Year in review: Contending with COVID-19

Call it 2020 vision. As we do when a year comes to a close, Realscreen is offering a look back at the major stories impacting the unscripted and non-fiction content industry ...
December 17, 2020

Call it 2020 vision.

As we do when a year comes to a close, Realscreen is offering a look back at the major stories impacting the unscripted and non-fiction content industry over the course of the past 12 months. This year, of course, offered more than its share of unprecedented challenges. Still, as you’ll see in these recaps, the industry met them with innovation and dedication, and continues to do so as 2021 approaches. For our first look back at 2020, we examine the impact of the coronavirus upon the non-fiction screen content business.

At the end of February — just a month after the World Health Organization (WHO) declared a “Public Health Emergency of International Concern” for the virus it had named COVID-19 — the film and TV industry was teetering on the brink of a shutdown.

On March 4, Cannes conference mainstay MIPTV confirmed it would be shelving its in-person 2020 market and moving online following a ban imposed by the French government on large gatherings. A few days later, on March 6, the City of Austin directed South by Southwest (SXSW) Film Festival to also pull the plug — its first cancellation in 34 years.

The next day, the WHO reported a grim milestone of 100,000 COVID-19 cases worldwide. On March 11, it would characterize the virus as a pandemic.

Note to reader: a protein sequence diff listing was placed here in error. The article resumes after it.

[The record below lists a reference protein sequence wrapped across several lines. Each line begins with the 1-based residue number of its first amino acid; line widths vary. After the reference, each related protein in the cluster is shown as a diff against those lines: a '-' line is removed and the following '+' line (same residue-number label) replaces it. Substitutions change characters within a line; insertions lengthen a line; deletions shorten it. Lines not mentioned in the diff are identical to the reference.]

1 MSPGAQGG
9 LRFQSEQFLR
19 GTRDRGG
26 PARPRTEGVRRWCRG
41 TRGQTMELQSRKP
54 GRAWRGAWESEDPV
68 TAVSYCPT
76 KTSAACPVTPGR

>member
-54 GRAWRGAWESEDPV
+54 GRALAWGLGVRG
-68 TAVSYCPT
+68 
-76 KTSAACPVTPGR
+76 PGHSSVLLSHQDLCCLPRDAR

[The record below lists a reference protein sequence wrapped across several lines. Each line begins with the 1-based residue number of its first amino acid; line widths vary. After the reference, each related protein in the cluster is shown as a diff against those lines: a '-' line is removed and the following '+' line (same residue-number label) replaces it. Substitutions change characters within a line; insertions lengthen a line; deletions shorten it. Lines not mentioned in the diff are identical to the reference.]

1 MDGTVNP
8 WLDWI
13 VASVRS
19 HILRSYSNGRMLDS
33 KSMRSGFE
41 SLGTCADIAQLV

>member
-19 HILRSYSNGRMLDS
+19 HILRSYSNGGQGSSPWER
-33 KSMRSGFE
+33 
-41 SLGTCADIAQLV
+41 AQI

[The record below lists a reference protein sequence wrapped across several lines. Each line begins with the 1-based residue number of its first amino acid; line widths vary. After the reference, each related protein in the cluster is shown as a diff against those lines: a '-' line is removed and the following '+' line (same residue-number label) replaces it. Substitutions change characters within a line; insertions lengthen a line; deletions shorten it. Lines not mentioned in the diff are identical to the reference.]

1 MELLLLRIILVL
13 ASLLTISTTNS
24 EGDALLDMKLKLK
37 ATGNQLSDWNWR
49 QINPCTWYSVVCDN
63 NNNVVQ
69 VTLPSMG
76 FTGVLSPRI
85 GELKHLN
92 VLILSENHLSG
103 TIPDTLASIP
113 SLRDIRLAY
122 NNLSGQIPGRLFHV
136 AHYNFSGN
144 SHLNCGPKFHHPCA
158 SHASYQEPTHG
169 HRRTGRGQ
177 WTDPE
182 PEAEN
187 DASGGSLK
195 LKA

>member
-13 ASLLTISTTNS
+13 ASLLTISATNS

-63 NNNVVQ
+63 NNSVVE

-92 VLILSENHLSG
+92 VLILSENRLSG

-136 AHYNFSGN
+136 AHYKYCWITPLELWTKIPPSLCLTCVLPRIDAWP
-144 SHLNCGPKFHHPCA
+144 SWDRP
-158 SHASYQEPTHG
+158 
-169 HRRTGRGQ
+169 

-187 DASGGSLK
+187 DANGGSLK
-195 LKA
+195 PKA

Like dominos, conferences and festivals — from CPH:DOX to NAB, Full Frame Festival, Tribeca Film Festival, Hot Docs, Sheffield Doc/Fest and Edinburgh TV Festival, to name a few — were quickly forced to upend their deployment strategies, pushing organizers to choose between canceling, postponing or hastily shifting to an online model.

Media companies such as WarnerMedia, Discovery, NBCUniversal and Fox quickly axed live upfronts in the spring in favor of digital presentations.

Soon, all sectors of the industry were reeling from the disruption.

Producers — particularly small, independent outfits — were coming to grips with a new reality as measures to prevent the spread of the virus put largely all jobs on standby. The trend escalated dramatically in the coming months, leaving some of the industry’s most vulnerable — largely freelancers circulating in the ‘gig economy’ — without work.

Often out of the limelight, agents and PR professionals — integral cogs in the industry’s machine — juggled the needs of clients as the COVID-19 health crisis left no sector unaffected. For distributors, business was strong, but the outlook — depending on whether those companies were in television distribution or theatrical — remained uncertain.

Broadcasters and networks were left to fill slimming schedules as revenues and ad spend plummeted.

In Q1, ViacomCBS’s overall revenue slumped 6% and ad revenues fell 19% from the previous year. In April, UK pubcaster Channel 4 slashed its content budget by £150 million.

Discovery was one of a few networks to report a marginal revenue increase in the first quarter, but warned it was bracing for ad revenues to take a steep tumble in 2020. In May, ITV furloughed approximately 15% of its UK workforce after advertising revenues declined by 42% and the broadcaster was forced to shed £100 million from its production budget.